Traditional allergy medicines often make use of anti-histamines. The purpose is to stop the release of chemicals known as histamines that are responsible for the main symptoms of an allergic reaction.

This all circles back to flavonoids because quercetin is a compound that has demonstrated a natural anti-histamine effect. It has been shown in studies to inhibit the release of histamines and decrease inflammatory symptoms. Other preliminary research even shows that it may be able to suppress anaphylactic reactions to peanuts.

It’s possible that other flavonoids may have similar anti-allergy benefits, but they aren’t yet documented.

Antiviral Action

Yet another reason to consume more flavonoids is their antiviral activity. They have proven antiviral (and antibacterial) effects, stopping the replication of viruses like enterovirus, H1N1, SARS, and HIV.

Certain research studies note that flavonoids can fight viruses at different stages of infection. This means they may help to prevent certain viral infections and slow or stop their growth once they are already present in the body. They also have potential against both DNA and RNA viruses.

Some specific flavonoids that have demonstrated antiviral activity include quercetin, apigenin, baicalein, kaempferol, rutin, and epigallocatechin gallate (EGCG).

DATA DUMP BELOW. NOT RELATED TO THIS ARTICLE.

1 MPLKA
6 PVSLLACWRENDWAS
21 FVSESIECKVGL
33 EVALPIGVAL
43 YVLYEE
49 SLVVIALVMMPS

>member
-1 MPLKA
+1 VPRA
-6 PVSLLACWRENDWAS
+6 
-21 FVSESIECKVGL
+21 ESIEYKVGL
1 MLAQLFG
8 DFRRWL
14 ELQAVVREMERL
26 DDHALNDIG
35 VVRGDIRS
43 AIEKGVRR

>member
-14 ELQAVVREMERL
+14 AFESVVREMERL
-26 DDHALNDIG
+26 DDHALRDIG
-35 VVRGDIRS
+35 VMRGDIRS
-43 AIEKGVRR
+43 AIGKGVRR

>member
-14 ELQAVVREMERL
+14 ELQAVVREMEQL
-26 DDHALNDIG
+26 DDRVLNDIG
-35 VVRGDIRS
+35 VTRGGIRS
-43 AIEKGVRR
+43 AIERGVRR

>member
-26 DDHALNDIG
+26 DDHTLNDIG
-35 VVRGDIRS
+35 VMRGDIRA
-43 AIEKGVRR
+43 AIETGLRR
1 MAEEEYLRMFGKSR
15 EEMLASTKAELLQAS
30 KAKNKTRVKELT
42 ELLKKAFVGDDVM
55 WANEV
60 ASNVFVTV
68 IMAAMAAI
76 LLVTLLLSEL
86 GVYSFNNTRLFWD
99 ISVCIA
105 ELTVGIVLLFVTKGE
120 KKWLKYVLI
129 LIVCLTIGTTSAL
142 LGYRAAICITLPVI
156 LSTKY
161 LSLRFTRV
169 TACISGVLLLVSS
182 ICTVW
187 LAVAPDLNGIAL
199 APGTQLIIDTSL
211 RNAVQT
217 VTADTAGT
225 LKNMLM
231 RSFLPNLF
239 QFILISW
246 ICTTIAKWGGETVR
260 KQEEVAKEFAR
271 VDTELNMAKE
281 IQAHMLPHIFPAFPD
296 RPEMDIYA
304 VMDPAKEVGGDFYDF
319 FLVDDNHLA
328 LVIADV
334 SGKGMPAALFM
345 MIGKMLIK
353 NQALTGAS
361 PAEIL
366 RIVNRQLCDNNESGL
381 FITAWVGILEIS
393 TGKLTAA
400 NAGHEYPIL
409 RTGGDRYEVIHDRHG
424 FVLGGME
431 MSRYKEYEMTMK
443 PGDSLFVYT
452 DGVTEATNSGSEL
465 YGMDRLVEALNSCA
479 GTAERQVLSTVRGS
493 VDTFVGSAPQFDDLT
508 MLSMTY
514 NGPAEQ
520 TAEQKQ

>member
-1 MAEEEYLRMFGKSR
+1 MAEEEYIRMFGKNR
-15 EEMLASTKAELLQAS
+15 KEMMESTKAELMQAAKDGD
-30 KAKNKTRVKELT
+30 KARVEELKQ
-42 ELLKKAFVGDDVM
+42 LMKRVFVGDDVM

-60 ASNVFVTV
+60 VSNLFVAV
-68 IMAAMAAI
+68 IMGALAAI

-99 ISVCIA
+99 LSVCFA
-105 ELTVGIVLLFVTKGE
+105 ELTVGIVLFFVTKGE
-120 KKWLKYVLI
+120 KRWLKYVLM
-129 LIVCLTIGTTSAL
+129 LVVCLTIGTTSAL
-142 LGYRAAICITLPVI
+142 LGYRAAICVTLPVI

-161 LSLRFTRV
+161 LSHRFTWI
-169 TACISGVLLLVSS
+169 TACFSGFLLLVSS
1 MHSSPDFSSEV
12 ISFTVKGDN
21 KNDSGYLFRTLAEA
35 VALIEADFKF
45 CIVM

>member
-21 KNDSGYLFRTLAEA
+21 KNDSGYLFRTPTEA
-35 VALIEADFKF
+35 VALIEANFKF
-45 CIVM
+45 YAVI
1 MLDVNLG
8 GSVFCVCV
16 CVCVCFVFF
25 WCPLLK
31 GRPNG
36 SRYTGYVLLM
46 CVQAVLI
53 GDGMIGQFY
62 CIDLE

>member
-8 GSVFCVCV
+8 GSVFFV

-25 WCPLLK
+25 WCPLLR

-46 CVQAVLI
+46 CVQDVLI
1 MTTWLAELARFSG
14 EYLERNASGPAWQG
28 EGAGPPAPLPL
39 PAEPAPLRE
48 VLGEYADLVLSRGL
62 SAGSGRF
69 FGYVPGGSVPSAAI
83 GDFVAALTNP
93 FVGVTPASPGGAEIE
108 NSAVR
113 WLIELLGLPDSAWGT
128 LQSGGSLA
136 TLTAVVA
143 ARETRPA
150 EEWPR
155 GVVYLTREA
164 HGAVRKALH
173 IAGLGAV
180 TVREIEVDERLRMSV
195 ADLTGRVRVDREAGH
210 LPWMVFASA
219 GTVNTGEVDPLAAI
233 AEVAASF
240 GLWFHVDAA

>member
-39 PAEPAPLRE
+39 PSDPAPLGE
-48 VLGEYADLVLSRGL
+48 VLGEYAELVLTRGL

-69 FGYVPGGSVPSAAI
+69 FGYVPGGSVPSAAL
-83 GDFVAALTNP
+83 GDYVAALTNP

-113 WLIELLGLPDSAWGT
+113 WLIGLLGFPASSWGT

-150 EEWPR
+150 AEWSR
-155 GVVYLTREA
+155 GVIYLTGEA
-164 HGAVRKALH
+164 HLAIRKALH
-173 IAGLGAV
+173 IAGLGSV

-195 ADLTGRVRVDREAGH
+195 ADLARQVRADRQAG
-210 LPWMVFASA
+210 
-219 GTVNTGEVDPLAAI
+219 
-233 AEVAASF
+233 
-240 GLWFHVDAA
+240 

Protective of Brain Function

Antioxidants in general are critical for keeping your brain healthy and sharp as you age. And research indicates that flavonoids specifically are a key group of antioxidant compounds that contribute to and protect brain function.

Studies (which are still in the early phases) so far show that flavonoids can suppress neuroinflammation (inflammation in the brain) and protect neurons against injury from toxins. They also have “the potential to promote memory, learning, and cognitive function.”

Other research indicates that flavonoids help to protect your brain from aging and disease. They may even reduce the risk of developing Alzheimer’s or dementia, which is of huge importance.

Again, the best way to get the maximum flavonoid health benefits for your brain is to consume a wide range of plant foods. However, some specific flavonoids of note for brain health include quercetin, rutin, EGCG, and cocoa flavanols (best consumed in raw cacao powder).

Anti-Aging Boost for Your Skin

Any time you are feeding your body powerful antioxidant compounds, you are also “feeding” your skin. Antioxidants combat free radical damage to your skin as well as to the rest of your body. This is very important because free radicals and oxidative stress are major accelerators of the aging process in your skin.

Many antioxidants also help to protect your skin from UV damage that can cause premature wrinkles, age spots, uneven skin tone, etc. Flavonoids fall into this category and have shown photoprotective properties in studies.

The bottom line is that filling up on antioxidant-rich foods, particularly those with flavonoids, will help to keep your skin looking younger and healthier for longer.